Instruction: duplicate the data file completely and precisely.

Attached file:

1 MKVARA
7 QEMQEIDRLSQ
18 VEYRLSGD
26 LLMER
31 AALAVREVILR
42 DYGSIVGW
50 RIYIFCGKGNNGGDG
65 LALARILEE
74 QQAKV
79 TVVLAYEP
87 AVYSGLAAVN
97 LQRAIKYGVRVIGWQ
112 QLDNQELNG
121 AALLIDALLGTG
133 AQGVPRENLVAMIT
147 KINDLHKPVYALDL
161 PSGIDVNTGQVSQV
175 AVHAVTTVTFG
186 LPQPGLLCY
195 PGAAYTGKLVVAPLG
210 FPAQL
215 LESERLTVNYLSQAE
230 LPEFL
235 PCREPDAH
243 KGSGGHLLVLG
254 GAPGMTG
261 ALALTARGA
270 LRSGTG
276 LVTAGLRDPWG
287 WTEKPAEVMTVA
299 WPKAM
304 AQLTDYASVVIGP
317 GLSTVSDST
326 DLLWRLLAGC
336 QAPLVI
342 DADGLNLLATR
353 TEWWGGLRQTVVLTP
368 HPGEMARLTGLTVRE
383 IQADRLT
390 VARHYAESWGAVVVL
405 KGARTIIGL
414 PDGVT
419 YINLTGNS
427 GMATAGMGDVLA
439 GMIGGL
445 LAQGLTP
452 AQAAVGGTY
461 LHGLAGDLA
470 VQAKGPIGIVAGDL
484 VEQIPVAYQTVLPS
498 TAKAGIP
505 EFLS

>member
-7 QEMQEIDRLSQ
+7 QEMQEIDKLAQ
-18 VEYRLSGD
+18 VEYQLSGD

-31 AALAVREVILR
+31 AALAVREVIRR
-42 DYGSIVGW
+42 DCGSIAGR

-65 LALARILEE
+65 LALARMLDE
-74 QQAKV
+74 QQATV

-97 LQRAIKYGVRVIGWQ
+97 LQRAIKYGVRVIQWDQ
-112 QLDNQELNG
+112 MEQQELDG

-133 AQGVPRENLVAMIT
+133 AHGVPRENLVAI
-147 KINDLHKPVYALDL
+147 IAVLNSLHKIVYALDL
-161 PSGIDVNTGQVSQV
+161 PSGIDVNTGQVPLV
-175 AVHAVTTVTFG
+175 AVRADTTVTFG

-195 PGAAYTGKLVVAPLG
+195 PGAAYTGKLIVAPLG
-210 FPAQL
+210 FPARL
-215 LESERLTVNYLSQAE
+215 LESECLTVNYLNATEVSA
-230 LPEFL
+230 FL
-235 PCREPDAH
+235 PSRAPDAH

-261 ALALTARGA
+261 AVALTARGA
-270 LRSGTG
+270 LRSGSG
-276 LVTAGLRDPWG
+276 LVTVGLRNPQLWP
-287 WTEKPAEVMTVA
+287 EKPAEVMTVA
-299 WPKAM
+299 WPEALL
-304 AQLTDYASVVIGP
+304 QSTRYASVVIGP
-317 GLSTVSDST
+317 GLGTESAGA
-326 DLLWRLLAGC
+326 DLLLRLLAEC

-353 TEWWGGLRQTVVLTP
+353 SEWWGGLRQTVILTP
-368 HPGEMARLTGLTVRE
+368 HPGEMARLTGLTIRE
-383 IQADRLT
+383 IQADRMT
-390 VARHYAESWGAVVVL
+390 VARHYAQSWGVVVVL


1 MKVARA
7 QEMQEIDRLSQ
18 VEYRLSGD
26 LLMER
31 AALAVREVILR
42 DYGSIVGW
50 RIYIFCGKGNNGGDG
65 LALARILEE
74 QQAKV
79 TVVLAYEP
87 AVYSGLAAVN
97 LQRAIKYGVRVIGWQ
112 QLDNQELNG
121 AALLIDALLGTG
133 AQGVPRENLVAMIT
147 KINDLHKPVYALDL
161 PSGIDVNTGQVSQV
175 AVHAVTTVTFG
186 LPQPGLLCY
195 PGAAYTGKLVVAPLG
210 FPAQL
215 LESERLTVNYLSQAE
230 LPEFL
235 PCREPDAH
243 KGSGGHLLVLG
254 GAPGMTG
261 ALALTARGA
270 LRSGTG
276 LVTAGLRDPWG
287 WTEKPAEVMTVA
299 WPKAM
304 AQLTDYASVVIGP
317 GLSTVSDST
326 DLLWRLLAGC
336 QAPLVI
342 DADGLNLLATR
353 TEWWGGLRQTVVLTP
368 HPGEMARLTGLTVRE
383 IQADRLT
390 VARHYAESWGAVVVL
405 KGARTIIGL
414 PDGVT
419 YINLTGNS
427 GMATAGMGDVLA
439 GMIGGL
445 LAQGLTP
452 AQAAVGGTY
461 LHGLAGDLA
470 VQAKGPIGIVAGDL
484 VEQIPVAYQTVLPS
498 TAKAGIP
505 EFLS

>member
-7 QEMQEIDRLSQ
+7 QEMQEIDKLAQ
-18 VEYRLSGD
+18 VEYQLSGD

-31 AALAVREVILR
+31 AALAVREVIRR
-42 DYGSIVGW
+42 DCGSIAGR

-65 LALARILEE
+65 LALARMLDE
-74 QQAKV
+74 QQATV

-97 LQRAIKYGVRVIGWQ
+97 LQRAIKYGVRVIQWDQ
-112 QLDNQELNG
+112 MEQQELDG

-133 AQGVPRENLVAMIT
+133 AHGVPRENLVAI
-147 KINDLHKPVYALDL
+147 IAVLNSLHKIVYALDL
-161 PSGIDVNTGQVSQV
+161 PSGIDVNTGQVPLV
-175 AVHAVTTVTFG
+175 AVRADTTVTFG

-195 PGAAYTGKLVVAPLG
+195 PGAAYTGKLIVAPLG
-210 FPAQL
+210 FPARL
-215 LESERLTVNYLSQAE
+215 LESECLTVNYLNATEVSA
-230 LPEFL
+230 FL
-235 PCREPDAH
+235 PSRAPDAH

-261 ALALTARGA
+261 AVALTARGA
-270 LRSGTG
+270 LRSGSG
-276 LVTAGLRDPWG
+276 LVTVGLRNPQLWP
-287 WTEKPAEVMTVA
+287 EKPAEVMTVA
-299 WPKAM
+299 WPEALL
-304 AQLTDYASVVIGP
+304 QSTRYASVVIGP
-317 GLSTVSDST
+317 GLGTESAGA
-326 DLLWRLLAGC
+326 DLLLRLLAEC

-353 TEWWGGLRQTVVLTP
+353 SEWWGGLRQTVILTP
-368 HPGEMARLTGLTVRE
+368 HPGEMARLTGLTIRE
-383 IQADRLT
+383 IQADRMT
-390 VARHYAESWGAVVVL
+390 VARHYAQSWGVVVVL